Anyone who's followed the market reports over the past few months won't be surprised by the news in this morning's quarterly data sets: rents are up in Manhattan. Specifically, they're up 9.1 percent from the first quarter of 2011, for a new median net effective rent of $3,064/month, according to the Elliman report. There are two factors for which landlords should be thankful: tight credit that's making mortgages harder to get, heating up the market for rentals, and the gradual overall improvement of the NYC economy. Just over 11 percent of new rental transactions included concessions, and those concessions averaged 1.2 months of free rent.
Rentals in all size categories, and their prices, increased (with the exceptions of three- and four-bedrooms). Average studio prices went up 10 percent; 1BR prices went up 8.7 percent; 2BR prices went up 5.6 percent. Prices on 3BR and 4BR apartments dropped, by 3.1 percent and 2.8 percent year-over-year.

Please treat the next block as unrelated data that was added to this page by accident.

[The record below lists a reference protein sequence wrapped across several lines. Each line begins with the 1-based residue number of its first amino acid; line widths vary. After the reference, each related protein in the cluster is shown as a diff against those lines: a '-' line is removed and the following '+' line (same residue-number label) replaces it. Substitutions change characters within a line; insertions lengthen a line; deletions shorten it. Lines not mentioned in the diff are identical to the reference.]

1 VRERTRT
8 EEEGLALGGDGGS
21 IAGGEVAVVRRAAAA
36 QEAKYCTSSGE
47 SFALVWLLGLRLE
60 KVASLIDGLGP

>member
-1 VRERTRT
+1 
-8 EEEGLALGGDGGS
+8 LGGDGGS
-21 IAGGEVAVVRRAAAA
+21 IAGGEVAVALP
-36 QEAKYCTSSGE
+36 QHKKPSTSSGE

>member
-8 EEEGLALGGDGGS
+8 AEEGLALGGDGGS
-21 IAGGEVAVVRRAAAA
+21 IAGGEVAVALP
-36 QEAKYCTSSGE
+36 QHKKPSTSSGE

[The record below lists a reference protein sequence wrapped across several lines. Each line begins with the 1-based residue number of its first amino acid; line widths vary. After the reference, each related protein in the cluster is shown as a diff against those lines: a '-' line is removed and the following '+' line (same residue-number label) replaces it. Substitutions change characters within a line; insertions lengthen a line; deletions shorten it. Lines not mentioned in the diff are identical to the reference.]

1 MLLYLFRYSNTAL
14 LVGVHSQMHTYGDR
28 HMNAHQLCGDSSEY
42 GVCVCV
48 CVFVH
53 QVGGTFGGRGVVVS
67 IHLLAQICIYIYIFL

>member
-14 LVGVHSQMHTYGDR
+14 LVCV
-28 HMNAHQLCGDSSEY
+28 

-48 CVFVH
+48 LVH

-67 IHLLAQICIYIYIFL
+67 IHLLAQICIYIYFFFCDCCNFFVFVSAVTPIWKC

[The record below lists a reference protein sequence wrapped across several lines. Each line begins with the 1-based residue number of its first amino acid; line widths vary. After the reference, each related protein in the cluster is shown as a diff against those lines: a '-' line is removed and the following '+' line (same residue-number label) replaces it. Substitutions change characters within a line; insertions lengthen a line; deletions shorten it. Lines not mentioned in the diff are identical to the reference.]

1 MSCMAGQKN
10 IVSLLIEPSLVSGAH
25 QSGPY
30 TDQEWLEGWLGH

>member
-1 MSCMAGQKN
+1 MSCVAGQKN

Here's the Elliman breakdown of rents by apartment size:
The Citi Habitats Manhattan rental report for the first quarter is also out today, and it places the average rent at $3,418/month. Citi Habitats also proclaims that rents are at the highest they've been since the firm started collecting data in 2002. We checked in with Curbed graph guru (and Elliman report preparer) Jonathan Miller on that, and his stats show that this quarter's numbers overall are about 5 percent below the peak of 2006's fourth quarter. (And if the numbers are adjusted for inflation, rents are 24.6 percent below the peak.) Even without agreement on the specifics, rents are high and getting higher.
Here's Citi Habitats' take on rents by neighborhood and apartment size: